Many people wonder what hand needs to be considered when it comes to palmistry. For sure, a study of hands is needed to better understand our thoughts and habits, past and present, and to examine their influence on our willingness to change today. When comparing two hands, we can add leverage to our knowledge of our past experiences and future possibilities in order to more fully live in the present.
The tendency to favor the use of one hand over another in tasks that involve dexterity, such as writing, reveals the concept of the dominant hand. Its grip is stronger because of better muscle development, and coordination is greater. In most cases, this hand contains a network of lines with more positive signs than the non-dominant hand, which reflects the desire to improve.
The non-dominant hand shows ingrained habits that are stored in the subconscious. To determine how these habits affect the present and shape the future, we must draw a parallel force of hereditary traits and progressive influences.
Conscious and Subconscious Habits and Resolutions
To better understand the conscious and subconscious nature as represented by our two hands, imagine the dominant hand as the visible part of an iceberg. This small portion, which represents one tenth of our personality, shows how people perceive us by way of first impressions. It is also the image we have of ourselves.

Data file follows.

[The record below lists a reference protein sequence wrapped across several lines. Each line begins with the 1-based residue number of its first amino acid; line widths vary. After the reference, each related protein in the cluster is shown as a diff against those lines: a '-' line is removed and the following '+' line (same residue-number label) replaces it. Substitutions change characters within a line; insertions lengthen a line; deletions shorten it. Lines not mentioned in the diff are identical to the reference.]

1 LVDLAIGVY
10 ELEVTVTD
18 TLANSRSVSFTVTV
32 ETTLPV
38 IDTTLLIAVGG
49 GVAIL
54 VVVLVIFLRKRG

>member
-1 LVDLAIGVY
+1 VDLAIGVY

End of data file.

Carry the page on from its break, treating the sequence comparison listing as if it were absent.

However, our subconscious nature, more hidden, represents the vast submerged portion, being nine-tenths of the iceberg. These are aspects of our personality that we may not be aware of. It is therefore essential to check both hands to show progress.
Eric: Dominant Right Hand
The differences between the two hands of Eric are obvious. In his right hand, the dominant conscience, we see a well-formed quadrilateral, as compared to his left hand, the dormant subconscious, where this heart and head lines are joined, forming a single line.
Eric has shown strong determination to think and act more smoothly than in the past. His long round heart line reflects a generous nature, and the long head line shows a good ability to reason and make informed decisions.
However, since the lines are joined in his non-dominant hand, it shows that he must beware of his subjectivity and his enthusiasm, which can resurface in difficult situations.
Habits made over time are not easy to quit. They are therefore likely to continue if we are not vigilant, despite the good intentions that reflect in our dominant hand. Good environmental support is essential to allow changes to take root. It also takes time to put our intentions into practice.
Like Eric, if we can understand why we think and act like we do and know why we draw ourselves into some difficult situations sometimes, we can learn ways to change things through a comparative study of our two hands.
Eric is determined to improve, as indicated by its dominant hand. Note the long round heart line in the right hand as compared to the lines of heart and head attached in the left. As we change, so do the lines in our hands.